When there are no Mulligans

James E. Johnson Jr. • Dec 14, 2009

It keeps coming at me like the ghosts of Christmas Past, Present and Future. Since I read the New Yorker article in September I have not been able to get beyond the story of Cameron Todd Willingham.

My mother always told me to put myself in someone else’s place as a way to a better empathize or understand what that person is going through. And yet I cannot come close to imagining what Cameron Todd Willingham was going through in his last moments.

Two days before Christmas in 1991, a fire rushed through the Willingham home and killed all three of Cameron Willingham’s daughters. According to some eye witness accounts, after Willingham escaped the fire, he made attempts to go back and rescue his daughters. He was restrained with handcuffs to prevent his reentry for safety reasons.

On January 8, 1992, Willingham was charged with murder. He was offered a life sentence in exchange for a guilty plea. He turned it down proclaiming his innocence. Instead he took his chance with the jury trial believing it would be acquitted of a crime he did not commit.

During the trial, the prosecution produced a number of witnesses to testify against Willingham. The most important witnesses included arson investigators and a jailhouse snitch. The fire investigators testified that the fire was arson-based on what is now described as junk science. The jailhouse snitch said that Willingham confessed to him while in jail; he has since recanted his testimony twice.

Willingham’s defense team did not put together much of a case, calling only two witnesses, one being a babysitter who says she didn’t believe that Willingham committed the crime. The case was given to the jury who took less time than it takes to finish the first half of a NFL football game, 77 minutes, to review all the evidence and come back with a guilty verdict.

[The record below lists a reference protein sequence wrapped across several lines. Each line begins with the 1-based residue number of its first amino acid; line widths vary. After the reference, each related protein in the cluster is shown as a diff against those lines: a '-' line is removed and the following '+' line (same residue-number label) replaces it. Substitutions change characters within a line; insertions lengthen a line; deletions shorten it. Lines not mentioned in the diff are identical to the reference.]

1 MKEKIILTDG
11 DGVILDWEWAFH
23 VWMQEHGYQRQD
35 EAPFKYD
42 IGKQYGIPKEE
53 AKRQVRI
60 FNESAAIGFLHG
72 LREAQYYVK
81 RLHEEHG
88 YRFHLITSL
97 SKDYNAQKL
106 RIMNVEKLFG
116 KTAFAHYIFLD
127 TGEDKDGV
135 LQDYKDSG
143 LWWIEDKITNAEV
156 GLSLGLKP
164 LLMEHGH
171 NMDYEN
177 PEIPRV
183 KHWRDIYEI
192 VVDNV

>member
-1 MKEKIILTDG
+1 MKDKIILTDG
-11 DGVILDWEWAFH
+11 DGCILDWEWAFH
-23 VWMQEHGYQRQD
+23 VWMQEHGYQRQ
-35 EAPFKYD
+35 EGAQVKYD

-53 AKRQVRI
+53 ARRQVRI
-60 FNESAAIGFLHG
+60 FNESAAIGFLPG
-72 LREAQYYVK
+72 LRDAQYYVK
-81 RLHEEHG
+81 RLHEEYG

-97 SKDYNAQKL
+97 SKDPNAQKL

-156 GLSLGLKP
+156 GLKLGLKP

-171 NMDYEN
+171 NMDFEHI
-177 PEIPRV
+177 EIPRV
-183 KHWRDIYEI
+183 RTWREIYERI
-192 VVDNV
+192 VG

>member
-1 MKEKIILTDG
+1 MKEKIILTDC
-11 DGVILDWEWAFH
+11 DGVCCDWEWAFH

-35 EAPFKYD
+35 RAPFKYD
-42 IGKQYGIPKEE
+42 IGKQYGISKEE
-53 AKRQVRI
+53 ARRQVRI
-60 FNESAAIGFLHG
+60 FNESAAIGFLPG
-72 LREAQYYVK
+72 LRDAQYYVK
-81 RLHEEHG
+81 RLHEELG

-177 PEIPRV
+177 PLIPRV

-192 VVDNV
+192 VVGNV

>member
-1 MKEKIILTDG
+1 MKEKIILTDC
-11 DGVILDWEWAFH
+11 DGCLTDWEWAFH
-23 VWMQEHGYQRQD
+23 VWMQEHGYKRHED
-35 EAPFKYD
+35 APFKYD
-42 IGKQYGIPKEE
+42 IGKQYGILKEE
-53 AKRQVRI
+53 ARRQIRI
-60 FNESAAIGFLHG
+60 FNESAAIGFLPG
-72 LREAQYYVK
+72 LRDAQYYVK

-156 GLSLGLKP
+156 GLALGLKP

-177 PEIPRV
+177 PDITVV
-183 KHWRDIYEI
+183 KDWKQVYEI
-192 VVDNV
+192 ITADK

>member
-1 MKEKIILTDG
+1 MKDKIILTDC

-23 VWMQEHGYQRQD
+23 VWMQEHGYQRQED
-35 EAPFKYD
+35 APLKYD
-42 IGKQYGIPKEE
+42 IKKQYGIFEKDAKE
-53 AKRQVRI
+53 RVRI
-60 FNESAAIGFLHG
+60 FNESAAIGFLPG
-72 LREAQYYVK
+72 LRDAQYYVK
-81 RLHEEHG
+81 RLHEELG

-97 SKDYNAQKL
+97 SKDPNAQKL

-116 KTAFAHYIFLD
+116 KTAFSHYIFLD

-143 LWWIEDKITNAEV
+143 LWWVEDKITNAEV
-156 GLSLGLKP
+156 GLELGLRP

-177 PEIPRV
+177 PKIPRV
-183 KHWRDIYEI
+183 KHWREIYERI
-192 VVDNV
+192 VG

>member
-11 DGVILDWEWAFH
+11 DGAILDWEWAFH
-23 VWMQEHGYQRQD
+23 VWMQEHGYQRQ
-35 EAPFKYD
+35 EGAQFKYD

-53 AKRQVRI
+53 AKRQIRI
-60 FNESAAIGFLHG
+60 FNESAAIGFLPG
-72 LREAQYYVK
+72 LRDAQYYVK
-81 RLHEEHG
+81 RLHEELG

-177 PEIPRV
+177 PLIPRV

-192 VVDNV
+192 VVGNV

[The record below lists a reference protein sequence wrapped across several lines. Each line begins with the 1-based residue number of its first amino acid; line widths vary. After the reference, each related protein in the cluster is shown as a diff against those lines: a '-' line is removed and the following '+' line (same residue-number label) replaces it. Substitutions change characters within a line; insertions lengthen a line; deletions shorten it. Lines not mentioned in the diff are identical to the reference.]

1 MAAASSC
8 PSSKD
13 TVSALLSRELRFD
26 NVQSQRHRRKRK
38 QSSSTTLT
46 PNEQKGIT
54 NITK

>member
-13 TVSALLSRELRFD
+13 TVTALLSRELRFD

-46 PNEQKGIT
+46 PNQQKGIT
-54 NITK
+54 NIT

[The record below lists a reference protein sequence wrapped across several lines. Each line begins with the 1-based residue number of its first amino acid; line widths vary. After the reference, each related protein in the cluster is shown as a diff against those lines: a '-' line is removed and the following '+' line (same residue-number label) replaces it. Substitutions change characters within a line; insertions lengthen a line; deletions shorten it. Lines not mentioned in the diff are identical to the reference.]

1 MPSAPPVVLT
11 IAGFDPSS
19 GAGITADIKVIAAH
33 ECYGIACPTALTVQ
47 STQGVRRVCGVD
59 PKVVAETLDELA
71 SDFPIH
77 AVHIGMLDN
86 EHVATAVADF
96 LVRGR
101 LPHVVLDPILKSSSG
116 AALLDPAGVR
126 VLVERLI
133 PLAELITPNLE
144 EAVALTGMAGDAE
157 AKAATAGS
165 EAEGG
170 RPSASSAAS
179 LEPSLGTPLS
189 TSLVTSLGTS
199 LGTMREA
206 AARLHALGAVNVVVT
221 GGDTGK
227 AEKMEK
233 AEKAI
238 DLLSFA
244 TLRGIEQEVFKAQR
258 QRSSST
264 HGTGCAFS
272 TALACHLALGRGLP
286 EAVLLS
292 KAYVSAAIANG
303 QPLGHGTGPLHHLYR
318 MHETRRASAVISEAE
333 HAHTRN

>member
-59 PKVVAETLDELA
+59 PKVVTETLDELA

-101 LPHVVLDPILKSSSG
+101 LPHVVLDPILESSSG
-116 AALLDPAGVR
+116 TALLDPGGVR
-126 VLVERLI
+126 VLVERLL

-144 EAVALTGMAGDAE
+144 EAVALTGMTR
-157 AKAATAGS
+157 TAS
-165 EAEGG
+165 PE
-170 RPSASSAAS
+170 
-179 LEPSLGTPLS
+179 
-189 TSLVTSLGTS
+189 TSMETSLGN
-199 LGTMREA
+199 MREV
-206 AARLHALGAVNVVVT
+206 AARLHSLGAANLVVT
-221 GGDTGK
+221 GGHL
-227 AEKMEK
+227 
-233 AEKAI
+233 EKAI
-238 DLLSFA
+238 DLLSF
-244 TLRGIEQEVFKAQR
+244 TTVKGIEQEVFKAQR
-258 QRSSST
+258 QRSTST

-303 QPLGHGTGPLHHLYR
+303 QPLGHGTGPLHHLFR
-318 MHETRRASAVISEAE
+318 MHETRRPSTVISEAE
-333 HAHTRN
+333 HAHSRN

Willingham was executed by lethal injection in February 2004 at the age of 36. His final statement was “Yeah. The only statement I want to make is that I am an innocent man convicted of a crime that I did not commit. I’ve been persecuted for 12 years for something that I did not do. From God’s dust I came and to dust I will return, so the earth shall become my throne.”

Since his execution numerous experts have looked at the evidence and determined that the fire was just a fire and not arson. However, many involved in prosecuting Willingham refused to admit a mistake was made and it is possible, or more likely probable, that an innocent man was put to death. Prosecutor Jackson said in an interview that he believed Willingham was guilty of arson because he listened to heavy metal which meant he could be a devil worshiper. Governor Rick Perry has chosen to continue the cover-up by replacing members of the investigative board when it began looking into whether Willingham’s case was botched.

As the evidence mounts that innocent people have been, and are being, convicted and punished for crimes they did not commit, whether by fraud or bad evidence, governments continue to embrace an irrevocable method of punishment.

If I put myself in Willingham’s place in those last moments would I have heard another axiom that my mom used when I was younger? “If you didn’t do anything wrong, you have nothing to worry about”.

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